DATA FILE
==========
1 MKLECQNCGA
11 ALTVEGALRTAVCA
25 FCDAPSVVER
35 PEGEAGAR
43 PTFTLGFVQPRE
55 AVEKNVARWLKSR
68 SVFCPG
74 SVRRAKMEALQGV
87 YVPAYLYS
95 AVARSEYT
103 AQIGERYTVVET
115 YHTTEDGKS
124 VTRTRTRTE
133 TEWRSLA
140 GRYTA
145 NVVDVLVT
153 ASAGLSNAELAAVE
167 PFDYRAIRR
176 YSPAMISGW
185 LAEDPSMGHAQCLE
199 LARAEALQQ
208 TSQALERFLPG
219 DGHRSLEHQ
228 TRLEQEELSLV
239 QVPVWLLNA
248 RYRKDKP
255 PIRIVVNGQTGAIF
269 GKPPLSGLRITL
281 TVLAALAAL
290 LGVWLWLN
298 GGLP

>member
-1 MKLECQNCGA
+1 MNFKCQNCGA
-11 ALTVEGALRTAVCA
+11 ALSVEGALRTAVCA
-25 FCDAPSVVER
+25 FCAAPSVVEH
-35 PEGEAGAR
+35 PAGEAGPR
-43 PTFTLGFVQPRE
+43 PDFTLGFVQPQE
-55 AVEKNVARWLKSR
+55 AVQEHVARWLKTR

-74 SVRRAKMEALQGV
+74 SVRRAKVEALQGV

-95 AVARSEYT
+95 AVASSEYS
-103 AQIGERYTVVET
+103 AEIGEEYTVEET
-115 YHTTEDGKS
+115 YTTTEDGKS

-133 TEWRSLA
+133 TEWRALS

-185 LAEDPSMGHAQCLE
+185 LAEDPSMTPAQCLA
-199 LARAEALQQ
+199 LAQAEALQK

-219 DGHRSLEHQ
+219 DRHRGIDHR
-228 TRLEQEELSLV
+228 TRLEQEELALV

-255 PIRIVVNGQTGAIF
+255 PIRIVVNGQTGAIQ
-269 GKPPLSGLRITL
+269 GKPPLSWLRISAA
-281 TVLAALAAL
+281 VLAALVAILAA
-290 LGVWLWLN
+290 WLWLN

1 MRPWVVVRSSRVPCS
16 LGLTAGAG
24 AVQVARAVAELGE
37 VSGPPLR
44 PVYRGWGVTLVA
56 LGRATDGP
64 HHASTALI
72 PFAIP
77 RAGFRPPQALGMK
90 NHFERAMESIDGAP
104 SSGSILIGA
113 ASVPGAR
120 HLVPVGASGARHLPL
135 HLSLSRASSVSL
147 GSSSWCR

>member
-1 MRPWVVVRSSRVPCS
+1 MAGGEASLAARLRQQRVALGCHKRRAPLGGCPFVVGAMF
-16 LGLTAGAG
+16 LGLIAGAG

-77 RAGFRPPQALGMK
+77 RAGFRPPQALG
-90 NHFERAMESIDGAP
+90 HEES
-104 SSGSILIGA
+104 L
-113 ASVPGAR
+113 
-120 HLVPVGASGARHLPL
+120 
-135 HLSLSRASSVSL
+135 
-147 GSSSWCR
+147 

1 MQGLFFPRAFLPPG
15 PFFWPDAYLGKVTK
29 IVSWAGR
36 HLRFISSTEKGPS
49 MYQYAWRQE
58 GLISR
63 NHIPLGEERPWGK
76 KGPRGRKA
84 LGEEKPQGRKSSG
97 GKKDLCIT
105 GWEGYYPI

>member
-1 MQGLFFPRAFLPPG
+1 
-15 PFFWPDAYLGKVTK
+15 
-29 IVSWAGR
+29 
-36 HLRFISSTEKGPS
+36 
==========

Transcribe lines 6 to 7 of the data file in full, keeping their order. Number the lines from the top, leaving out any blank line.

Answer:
55 AVEKNVARWLKSR
68 SVFCPG